Ten years from now economic historians will look back and point to last week and cite it as the point at which U.S. Federal Reserve Chairman Ben Bernanke took the wind out of the sails of a potentially very dangerous asset bubble build-up. His announcement that the Fed would look to "taper" off asset purchases, currently running at 85 billion pounds per month, sometime in 2014 providing economic indicators continued to improve was timely and logical.
Yes, equity markets sold off in big chunks, and continue to do so, but that was entirely expected and won't do any harm at all – in fact it will do a lot of good as it pulls investors up and gets them to start assessing true value. Yes we had all the words about how it could be potentially disastrous and had to be timed right and markets were still fragile blah blah blah….but that is from people who are guilty of simply putting off difficult decisions. It would not have got any easier the longer we left it.
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Here is Andy Haldane, a senior executive at the Bank of England, in evidence to a U.K. Parliamentary committee recently:
"Let's be clear. We've intentionally blown the biggest government bond bubble in history. We need to be vigilant to the consequences of that bubble deflating more quickly than [we] might have otherwise have wanted."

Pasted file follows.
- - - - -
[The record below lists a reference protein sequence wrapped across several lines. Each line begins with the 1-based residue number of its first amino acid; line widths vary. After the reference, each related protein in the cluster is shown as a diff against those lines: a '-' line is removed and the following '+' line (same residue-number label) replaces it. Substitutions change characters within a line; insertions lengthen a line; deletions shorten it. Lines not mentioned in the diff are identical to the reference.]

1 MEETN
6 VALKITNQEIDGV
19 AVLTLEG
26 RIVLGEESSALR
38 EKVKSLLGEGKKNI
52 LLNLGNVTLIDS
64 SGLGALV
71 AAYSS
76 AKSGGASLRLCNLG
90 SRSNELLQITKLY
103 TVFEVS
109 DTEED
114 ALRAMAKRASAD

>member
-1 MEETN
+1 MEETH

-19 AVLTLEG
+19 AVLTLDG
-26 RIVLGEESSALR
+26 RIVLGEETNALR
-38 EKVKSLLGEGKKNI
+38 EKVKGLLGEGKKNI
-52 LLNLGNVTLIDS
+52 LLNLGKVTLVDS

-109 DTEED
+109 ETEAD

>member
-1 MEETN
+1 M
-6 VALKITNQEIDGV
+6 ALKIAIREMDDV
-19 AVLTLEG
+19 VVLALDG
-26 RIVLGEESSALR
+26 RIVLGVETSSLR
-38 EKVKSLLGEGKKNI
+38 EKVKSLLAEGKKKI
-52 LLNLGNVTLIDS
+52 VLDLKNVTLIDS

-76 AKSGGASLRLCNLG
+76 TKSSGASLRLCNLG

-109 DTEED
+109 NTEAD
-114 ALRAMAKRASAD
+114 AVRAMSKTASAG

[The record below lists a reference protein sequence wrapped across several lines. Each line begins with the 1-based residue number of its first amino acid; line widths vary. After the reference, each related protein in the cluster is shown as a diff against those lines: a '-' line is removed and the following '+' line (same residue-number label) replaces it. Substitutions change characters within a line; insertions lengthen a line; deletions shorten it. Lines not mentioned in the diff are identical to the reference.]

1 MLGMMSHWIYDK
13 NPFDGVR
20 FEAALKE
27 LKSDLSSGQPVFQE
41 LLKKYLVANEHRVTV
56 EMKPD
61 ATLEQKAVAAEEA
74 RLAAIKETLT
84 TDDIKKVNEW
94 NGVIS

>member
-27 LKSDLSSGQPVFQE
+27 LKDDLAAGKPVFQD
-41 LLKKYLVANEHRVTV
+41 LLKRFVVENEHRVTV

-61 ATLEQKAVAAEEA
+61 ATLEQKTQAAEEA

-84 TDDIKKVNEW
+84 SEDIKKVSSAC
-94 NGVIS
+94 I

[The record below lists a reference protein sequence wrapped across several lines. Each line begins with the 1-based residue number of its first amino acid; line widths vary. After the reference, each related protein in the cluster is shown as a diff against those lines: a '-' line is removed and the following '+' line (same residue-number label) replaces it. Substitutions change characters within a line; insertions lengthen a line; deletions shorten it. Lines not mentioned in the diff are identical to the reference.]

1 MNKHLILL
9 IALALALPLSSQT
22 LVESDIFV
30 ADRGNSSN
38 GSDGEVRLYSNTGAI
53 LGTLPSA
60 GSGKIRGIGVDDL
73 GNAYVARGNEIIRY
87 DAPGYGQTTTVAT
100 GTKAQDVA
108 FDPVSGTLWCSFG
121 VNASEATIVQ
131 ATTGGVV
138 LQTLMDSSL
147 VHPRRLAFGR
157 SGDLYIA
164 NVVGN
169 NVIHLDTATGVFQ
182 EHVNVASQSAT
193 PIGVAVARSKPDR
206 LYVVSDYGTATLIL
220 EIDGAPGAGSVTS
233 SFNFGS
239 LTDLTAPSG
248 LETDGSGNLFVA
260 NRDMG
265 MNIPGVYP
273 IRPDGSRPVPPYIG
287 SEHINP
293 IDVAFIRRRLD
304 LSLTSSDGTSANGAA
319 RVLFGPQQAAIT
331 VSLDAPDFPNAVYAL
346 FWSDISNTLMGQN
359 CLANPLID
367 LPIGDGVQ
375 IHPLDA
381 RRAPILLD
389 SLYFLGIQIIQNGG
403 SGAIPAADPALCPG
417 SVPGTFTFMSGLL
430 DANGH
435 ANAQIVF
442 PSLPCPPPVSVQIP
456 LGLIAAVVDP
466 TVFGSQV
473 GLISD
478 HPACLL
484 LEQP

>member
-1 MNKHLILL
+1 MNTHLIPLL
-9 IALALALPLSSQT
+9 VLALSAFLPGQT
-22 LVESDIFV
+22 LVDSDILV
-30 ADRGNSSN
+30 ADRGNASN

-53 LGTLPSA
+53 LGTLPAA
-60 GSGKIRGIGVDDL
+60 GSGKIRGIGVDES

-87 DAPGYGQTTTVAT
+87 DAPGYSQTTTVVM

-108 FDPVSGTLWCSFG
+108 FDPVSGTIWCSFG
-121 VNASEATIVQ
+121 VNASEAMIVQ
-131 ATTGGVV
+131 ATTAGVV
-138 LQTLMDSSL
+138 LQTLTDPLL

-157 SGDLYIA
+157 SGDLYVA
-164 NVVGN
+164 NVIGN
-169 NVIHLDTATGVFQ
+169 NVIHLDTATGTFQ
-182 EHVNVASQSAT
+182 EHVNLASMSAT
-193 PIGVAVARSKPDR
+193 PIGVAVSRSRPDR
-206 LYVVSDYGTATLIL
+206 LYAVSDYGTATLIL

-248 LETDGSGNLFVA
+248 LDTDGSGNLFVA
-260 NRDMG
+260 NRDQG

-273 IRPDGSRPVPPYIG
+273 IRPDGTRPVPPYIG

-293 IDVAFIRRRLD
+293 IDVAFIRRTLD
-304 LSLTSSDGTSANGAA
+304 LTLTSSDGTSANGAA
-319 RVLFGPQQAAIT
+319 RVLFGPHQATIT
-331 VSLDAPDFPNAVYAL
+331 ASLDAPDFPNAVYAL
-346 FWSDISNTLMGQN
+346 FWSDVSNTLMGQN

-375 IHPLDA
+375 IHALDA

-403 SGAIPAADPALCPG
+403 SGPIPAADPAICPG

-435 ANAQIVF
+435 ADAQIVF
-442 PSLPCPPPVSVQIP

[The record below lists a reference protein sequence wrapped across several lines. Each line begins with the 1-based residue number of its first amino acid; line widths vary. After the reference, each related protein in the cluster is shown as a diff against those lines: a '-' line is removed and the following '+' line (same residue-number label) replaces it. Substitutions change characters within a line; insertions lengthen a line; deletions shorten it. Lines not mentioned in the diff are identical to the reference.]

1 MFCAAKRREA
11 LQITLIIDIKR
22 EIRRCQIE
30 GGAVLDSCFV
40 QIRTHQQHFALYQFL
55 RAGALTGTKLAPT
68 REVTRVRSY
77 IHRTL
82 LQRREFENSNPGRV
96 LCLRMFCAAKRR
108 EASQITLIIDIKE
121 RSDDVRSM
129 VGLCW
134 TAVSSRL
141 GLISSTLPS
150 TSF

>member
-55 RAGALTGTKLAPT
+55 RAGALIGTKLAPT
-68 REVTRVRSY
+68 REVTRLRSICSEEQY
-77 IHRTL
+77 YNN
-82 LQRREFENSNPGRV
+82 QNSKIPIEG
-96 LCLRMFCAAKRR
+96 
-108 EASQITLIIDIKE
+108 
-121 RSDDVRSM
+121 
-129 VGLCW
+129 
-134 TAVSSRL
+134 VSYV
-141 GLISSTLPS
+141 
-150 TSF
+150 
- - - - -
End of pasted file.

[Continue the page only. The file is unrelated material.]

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Every part of that statement is certainly very true. And the sell-off in stock markets, and rising bond yields, are a clear sign of how any premature wind-down of central bank action can create panic and contraction in economic activity.
But there is never going to be a perfect time to start this action. Here is one thing we do know: when one is addicted to something, the longer one puts off withdrawing from that addiction makes the eventual withdrawal harder. This will not get easier the longer we wait, rather the contrary: every day putting off this difficult decision makes the impact harder to bear when it finally comes.
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A raging bull market built on central bank action is not "real". It's fake. It's an illusion. A mirage. And like any mirage, it will disappear by the time you get there. Central bank action is a weak foundation to build anything solid on. Investors have been piling into shares all year in the belief that they can't lose: if markets go up, they win; and if markets go down, the central bank will throw in more cheap money and more asset purchases and markets go up – they win again. This is not just unsustainable, it's dangerous.
It's not as if QE is being unwound now and rates are going up next quarter. This tapering is perhaps a year away, and rate rises even further down the road. Enough time for markets to start standing on their own two feet…it's about time.
Professor Moorad Choudhry is at the Department of Mathematical Sciences, Brunel University and author of The Principles of Banking (John Wiley & Sons 2012).